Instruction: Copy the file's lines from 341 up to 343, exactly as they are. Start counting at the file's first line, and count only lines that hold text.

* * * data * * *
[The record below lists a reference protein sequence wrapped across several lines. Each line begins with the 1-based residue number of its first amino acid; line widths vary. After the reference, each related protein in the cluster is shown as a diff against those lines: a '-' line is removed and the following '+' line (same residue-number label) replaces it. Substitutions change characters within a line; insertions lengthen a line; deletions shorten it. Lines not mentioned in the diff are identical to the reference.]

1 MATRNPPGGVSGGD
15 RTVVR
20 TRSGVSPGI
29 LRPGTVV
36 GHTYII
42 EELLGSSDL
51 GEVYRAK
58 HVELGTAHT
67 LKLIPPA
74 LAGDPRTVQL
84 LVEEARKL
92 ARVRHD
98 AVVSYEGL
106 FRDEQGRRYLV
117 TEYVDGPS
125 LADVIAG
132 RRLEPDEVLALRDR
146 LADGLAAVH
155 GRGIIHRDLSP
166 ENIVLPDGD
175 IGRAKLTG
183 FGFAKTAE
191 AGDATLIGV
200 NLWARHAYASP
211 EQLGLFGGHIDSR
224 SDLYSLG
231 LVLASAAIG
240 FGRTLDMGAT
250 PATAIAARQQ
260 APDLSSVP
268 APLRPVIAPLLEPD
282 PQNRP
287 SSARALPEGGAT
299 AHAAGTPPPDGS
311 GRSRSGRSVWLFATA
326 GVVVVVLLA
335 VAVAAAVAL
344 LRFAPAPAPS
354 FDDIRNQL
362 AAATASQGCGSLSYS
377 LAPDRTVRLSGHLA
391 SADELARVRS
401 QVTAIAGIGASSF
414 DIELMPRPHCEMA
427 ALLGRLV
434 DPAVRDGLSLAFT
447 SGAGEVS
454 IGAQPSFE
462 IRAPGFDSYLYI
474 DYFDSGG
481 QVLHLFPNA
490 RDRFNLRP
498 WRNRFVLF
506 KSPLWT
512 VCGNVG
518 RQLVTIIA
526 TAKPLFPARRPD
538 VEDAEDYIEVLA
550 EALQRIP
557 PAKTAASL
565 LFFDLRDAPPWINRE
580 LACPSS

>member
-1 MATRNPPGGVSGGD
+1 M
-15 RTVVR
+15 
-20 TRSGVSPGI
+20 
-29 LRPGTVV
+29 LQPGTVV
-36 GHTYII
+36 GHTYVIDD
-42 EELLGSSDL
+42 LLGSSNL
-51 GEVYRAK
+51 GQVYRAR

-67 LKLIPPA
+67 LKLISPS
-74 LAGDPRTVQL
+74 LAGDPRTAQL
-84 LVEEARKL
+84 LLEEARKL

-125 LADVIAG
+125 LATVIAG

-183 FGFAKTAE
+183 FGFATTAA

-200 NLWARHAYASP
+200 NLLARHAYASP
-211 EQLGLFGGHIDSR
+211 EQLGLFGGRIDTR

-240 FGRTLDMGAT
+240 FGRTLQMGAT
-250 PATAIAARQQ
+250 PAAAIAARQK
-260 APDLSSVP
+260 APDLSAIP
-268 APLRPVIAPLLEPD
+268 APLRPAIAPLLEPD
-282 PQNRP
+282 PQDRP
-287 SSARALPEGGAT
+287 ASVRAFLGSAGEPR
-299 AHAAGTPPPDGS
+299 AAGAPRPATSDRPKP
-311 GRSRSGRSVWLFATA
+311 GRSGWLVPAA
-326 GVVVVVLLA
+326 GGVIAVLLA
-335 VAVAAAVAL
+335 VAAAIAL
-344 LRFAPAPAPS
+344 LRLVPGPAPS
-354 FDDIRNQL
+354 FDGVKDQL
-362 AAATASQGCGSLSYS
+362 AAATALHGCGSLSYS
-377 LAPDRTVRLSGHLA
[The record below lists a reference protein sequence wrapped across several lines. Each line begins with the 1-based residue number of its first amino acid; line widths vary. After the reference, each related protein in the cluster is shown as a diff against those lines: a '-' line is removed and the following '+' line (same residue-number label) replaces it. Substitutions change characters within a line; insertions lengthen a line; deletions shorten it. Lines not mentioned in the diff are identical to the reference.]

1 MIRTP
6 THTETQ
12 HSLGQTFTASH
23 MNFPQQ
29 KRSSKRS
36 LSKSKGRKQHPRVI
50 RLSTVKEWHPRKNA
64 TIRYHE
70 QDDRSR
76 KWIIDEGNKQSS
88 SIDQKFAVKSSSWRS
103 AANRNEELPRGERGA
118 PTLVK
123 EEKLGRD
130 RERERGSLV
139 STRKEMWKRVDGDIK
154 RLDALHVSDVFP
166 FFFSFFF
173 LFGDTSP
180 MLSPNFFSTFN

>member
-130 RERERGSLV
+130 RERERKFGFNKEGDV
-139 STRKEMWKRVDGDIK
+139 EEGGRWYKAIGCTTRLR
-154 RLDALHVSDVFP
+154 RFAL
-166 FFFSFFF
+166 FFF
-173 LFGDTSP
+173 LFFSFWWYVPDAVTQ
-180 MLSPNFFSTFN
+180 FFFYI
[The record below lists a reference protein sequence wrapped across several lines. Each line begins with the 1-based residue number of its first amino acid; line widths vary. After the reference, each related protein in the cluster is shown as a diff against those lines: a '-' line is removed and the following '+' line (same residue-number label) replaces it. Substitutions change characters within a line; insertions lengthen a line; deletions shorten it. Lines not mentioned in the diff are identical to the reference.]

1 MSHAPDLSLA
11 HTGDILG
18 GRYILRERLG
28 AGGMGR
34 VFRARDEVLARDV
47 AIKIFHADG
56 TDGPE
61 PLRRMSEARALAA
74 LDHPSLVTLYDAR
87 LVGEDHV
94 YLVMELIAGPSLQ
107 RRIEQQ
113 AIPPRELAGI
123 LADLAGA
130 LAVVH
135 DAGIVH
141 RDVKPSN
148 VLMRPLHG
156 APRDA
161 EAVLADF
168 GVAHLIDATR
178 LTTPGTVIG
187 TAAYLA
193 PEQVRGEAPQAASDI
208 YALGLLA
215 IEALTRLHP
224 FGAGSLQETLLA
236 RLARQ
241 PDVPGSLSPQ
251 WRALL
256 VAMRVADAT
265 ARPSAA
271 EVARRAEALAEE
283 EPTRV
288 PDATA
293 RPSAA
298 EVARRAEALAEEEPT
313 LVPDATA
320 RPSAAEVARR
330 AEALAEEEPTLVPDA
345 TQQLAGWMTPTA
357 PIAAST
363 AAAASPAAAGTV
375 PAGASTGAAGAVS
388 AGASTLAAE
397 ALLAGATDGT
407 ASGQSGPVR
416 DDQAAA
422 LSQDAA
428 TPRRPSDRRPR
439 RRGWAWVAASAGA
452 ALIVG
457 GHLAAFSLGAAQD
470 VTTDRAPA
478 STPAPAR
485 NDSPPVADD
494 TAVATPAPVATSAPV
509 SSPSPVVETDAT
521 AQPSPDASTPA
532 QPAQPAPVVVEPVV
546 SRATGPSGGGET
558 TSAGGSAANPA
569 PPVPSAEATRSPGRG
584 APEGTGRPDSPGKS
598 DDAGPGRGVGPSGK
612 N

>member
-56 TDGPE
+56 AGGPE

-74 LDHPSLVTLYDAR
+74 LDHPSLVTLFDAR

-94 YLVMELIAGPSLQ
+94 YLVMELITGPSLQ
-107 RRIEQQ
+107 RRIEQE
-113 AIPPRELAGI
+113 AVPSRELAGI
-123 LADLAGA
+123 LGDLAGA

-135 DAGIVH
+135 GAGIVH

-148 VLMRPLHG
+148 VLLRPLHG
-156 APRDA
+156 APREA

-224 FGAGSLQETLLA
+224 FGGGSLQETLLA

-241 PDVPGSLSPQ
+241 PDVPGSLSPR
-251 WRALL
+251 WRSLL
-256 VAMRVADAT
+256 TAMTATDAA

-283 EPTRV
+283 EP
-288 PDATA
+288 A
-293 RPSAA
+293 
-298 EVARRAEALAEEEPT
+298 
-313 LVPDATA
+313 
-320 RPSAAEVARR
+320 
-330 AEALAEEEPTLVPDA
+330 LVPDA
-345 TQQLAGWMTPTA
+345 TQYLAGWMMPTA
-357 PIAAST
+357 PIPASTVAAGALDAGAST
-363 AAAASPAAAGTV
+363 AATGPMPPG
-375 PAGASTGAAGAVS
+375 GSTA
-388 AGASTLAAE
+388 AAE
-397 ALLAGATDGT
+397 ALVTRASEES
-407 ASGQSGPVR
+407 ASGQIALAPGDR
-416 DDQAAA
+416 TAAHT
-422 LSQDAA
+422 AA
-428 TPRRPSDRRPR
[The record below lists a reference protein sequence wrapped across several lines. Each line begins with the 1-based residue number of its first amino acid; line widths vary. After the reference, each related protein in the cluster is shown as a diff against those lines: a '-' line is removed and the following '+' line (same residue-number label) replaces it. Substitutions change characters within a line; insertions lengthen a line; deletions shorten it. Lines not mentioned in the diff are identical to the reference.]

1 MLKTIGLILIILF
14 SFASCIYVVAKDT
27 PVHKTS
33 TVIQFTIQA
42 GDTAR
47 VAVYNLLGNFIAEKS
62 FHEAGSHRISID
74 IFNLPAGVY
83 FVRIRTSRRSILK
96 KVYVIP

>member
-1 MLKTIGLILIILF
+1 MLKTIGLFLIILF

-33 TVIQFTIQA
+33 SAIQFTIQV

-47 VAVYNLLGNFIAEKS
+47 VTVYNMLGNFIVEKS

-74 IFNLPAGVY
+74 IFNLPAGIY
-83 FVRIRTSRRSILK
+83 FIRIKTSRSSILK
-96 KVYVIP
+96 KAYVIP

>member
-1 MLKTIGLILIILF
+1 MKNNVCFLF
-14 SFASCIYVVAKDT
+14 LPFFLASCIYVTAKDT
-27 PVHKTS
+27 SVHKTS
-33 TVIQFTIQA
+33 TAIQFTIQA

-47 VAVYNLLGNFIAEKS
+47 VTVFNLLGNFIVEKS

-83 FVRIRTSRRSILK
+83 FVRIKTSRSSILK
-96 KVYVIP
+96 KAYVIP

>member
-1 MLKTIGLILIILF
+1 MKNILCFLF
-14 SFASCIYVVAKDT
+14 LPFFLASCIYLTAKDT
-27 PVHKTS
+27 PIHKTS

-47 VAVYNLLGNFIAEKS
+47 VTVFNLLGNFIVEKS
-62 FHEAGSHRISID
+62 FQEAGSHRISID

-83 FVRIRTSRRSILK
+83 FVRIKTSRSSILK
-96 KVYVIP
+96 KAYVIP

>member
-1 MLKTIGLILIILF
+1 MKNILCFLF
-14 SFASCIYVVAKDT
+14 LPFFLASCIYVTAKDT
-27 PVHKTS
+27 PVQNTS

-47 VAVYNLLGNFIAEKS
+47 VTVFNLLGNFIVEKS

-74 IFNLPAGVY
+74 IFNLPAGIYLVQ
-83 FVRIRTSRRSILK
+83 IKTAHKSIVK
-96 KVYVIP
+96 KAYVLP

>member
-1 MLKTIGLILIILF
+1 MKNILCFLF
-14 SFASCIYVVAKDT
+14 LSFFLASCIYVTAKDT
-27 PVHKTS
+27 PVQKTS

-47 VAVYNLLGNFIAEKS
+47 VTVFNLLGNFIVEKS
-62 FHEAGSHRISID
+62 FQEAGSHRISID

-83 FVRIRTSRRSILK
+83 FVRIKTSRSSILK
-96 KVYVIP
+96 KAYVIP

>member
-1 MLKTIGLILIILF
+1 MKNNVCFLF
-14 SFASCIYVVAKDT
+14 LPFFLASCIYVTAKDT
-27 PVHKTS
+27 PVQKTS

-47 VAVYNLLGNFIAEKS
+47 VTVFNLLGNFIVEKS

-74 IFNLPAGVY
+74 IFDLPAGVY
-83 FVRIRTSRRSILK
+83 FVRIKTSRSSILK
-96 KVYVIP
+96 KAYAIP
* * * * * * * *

+27 PVQNTS

-47 VAVYNLLGNFIAEKS
+47 VTVFNLLGNFIVEKS